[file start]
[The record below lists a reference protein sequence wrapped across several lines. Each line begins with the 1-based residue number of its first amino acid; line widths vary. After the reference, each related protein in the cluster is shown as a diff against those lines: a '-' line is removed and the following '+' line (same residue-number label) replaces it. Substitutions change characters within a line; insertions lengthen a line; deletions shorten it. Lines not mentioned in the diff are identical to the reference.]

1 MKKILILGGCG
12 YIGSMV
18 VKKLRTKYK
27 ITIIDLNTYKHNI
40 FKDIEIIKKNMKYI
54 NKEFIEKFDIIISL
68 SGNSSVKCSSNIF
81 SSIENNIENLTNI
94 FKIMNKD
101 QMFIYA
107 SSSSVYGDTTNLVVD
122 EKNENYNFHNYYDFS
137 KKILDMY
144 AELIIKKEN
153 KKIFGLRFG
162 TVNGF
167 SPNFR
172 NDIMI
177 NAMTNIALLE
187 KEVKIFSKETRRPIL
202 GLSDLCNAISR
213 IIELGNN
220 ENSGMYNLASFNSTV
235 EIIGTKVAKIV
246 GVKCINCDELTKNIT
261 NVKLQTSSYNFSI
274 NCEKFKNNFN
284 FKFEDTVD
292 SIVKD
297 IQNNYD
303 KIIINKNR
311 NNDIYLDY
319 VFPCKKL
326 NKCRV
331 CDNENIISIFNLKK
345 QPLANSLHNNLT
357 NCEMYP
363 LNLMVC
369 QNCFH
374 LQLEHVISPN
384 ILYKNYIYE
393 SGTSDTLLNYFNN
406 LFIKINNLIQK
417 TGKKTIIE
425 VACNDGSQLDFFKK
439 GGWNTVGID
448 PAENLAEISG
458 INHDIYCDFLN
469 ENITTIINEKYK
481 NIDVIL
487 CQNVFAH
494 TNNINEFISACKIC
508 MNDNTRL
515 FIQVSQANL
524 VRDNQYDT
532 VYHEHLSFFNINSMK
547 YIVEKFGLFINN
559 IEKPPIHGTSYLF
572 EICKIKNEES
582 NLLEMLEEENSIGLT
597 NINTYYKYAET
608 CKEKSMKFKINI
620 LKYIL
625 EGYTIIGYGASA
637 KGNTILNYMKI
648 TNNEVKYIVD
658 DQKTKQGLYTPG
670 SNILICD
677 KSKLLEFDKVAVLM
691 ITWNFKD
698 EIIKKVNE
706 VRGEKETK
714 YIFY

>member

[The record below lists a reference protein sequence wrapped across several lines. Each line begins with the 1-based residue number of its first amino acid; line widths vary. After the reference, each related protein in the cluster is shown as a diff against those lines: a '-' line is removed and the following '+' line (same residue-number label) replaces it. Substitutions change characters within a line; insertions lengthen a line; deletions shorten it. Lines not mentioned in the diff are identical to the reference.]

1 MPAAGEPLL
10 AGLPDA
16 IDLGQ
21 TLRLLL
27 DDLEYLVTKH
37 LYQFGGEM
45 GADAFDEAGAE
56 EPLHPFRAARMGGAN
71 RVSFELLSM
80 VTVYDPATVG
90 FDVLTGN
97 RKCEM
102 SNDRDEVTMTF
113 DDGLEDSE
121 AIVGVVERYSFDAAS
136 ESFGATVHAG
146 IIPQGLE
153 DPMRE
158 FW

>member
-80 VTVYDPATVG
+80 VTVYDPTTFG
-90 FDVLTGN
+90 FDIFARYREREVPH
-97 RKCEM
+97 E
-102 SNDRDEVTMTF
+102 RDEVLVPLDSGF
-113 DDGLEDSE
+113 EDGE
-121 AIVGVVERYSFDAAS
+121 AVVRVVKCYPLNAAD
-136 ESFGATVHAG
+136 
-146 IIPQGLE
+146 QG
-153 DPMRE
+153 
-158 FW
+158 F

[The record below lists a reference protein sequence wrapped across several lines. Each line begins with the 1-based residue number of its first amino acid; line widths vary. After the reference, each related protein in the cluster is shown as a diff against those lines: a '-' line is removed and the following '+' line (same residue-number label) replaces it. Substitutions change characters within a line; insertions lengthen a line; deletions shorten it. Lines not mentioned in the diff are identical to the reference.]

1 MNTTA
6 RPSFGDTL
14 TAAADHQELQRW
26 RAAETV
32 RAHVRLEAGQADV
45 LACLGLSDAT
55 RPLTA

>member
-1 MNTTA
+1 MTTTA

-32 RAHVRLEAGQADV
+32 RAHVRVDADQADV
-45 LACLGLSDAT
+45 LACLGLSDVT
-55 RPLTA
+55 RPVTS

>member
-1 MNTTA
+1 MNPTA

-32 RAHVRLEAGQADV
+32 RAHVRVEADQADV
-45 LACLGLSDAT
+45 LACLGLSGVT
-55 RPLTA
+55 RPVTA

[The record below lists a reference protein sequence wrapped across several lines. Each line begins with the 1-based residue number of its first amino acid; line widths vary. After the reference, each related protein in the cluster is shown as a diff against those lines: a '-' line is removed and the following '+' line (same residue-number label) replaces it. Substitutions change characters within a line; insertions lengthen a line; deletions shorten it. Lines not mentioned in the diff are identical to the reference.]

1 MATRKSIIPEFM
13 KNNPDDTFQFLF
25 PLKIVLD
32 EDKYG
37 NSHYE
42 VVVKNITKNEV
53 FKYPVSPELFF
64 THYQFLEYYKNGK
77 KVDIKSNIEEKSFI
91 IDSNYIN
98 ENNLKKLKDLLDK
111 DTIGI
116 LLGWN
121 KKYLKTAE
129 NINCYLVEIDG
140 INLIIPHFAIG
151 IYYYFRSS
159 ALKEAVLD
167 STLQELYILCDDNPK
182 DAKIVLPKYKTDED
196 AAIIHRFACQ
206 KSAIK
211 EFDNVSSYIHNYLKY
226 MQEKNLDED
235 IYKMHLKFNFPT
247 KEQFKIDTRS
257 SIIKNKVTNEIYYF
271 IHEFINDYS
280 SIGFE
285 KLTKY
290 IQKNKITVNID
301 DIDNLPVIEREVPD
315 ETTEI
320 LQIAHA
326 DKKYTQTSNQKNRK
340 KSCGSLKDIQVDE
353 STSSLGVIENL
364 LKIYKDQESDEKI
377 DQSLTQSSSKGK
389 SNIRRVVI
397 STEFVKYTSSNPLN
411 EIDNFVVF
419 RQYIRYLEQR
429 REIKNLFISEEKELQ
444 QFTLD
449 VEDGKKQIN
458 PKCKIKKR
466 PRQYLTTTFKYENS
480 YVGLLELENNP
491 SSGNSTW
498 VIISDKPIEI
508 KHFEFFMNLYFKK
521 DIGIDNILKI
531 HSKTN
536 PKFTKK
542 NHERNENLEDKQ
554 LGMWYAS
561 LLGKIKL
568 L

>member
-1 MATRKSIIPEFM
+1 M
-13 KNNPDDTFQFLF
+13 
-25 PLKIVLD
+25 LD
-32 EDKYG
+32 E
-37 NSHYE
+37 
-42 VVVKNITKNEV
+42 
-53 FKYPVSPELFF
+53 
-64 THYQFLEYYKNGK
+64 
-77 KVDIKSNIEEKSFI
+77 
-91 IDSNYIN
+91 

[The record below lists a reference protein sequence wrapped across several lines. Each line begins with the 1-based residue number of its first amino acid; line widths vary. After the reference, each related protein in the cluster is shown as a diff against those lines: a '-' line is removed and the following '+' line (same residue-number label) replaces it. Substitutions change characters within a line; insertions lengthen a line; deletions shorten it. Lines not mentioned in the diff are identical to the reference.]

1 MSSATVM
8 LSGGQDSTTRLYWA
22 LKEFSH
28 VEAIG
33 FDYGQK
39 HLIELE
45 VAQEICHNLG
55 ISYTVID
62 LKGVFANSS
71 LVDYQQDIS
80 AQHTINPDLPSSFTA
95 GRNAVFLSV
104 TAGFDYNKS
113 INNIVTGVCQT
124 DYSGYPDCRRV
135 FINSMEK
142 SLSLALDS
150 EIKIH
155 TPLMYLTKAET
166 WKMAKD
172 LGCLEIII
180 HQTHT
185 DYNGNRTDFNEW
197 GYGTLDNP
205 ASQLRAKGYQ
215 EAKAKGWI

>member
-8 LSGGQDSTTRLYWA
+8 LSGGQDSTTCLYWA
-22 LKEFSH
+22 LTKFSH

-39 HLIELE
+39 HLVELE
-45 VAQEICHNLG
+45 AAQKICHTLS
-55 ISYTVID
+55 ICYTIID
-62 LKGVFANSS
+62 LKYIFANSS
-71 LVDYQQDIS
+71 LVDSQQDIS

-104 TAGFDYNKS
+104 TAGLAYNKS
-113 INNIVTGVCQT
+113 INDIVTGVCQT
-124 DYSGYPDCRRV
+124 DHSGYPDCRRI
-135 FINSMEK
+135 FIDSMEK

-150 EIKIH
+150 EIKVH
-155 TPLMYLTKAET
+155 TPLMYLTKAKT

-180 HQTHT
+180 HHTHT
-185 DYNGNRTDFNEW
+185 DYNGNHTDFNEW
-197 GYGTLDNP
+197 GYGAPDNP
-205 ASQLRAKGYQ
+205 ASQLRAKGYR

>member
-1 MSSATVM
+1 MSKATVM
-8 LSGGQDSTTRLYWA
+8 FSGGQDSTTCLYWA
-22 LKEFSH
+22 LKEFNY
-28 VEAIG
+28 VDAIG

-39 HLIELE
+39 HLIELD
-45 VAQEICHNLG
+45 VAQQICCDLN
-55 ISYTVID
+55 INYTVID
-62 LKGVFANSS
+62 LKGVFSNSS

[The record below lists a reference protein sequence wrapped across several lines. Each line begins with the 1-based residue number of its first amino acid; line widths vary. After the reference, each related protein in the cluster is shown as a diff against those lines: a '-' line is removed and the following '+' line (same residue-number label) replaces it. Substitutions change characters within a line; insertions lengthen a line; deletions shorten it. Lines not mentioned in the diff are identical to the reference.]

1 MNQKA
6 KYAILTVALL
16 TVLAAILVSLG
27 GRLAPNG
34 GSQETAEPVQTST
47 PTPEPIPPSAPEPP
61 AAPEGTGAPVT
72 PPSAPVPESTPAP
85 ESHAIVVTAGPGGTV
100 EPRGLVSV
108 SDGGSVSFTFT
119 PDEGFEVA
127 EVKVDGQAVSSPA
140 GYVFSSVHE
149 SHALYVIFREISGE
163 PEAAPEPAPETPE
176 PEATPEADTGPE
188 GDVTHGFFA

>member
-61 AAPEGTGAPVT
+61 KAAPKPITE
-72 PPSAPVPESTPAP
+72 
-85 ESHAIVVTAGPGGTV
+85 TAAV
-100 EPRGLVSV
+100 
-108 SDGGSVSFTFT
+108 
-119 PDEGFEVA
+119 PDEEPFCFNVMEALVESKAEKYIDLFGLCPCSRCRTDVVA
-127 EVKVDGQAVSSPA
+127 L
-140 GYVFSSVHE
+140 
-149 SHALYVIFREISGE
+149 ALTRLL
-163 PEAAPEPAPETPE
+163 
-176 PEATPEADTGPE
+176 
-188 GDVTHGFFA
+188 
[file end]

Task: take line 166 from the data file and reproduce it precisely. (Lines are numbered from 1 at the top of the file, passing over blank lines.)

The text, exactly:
211 EFDNVSSYIHNYLKY